Thursday, July 26, 2012

Brooklyn Rose, by Ann Rinaldi

Inspired by the true story of the author's grandparents, Rinaldi writes about how a rich silk merchant from Brooklyn courted a fifteen year-old girl from the outer shores of South Carolina.  And how that young woman settled in to a new life up north.

There are minor adventures along the way and the book has nice period detail.  Written in the form of a diary, without any attempt to form a true narrative arc, the story lacks much of a plot beyond serial episodes.  The characters are not really developed either.  Even Rose, the diary's author, never really reveals very much about herself.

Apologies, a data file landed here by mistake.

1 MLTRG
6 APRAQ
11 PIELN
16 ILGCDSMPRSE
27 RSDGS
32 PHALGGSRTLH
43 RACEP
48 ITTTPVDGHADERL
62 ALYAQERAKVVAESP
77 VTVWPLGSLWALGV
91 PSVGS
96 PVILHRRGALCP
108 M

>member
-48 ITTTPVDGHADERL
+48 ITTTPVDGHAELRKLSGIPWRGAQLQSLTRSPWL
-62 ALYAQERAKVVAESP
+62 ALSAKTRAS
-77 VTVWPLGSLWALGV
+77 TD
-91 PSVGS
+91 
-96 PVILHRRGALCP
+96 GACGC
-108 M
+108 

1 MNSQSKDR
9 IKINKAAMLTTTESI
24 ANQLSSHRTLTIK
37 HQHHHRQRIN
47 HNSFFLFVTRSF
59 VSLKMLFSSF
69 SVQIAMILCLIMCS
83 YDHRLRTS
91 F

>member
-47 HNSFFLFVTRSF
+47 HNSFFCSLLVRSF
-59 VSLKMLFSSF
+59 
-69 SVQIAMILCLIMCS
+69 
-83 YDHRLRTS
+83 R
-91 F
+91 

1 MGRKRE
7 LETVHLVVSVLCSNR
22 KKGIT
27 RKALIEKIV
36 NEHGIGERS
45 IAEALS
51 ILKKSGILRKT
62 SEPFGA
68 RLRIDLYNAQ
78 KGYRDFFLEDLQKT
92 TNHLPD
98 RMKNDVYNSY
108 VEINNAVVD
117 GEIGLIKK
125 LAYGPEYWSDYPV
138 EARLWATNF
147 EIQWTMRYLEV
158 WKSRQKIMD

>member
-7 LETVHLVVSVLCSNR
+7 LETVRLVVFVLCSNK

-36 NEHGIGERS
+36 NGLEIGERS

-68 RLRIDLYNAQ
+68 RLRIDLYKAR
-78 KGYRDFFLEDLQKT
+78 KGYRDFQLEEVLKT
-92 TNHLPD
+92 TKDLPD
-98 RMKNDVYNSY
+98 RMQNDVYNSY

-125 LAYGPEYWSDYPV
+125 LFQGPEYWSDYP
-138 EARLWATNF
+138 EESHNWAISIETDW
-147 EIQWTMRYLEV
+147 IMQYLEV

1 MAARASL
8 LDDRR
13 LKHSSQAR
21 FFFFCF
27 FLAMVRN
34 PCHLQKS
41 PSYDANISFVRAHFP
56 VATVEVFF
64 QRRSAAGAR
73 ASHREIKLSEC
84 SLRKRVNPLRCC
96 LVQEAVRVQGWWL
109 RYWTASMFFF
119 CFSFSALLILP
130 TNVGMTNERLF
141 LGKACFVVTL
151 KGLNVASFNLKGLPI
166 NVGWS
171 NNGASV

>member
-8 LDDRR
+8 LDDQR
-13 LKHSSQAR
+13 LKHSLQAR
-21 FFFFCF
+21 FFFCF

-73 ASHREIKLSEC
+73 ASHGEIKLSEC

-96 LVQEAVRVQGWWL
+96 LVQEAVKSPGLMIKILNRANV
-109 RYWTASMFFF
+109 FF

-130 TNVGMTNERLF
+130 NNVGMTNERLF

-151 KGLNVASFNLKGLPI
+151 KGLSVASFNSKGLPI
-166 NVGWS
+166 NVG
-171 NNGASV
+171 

At only 200 pages and very large type, the story certainly had room for expansion and for us to learn more about these people. Whether Rinaldi avoids that out of a desire to not embellish too much on her ancestors or for some other reason, the trials of adapting to a new life in New York is largely left unsaid (even though petty issues are certainly mentioned).  The overall effect is like having a conversation with a taciturn grandmother, neatly glossing over details in her golden years.  One wishes that there was more to the story.

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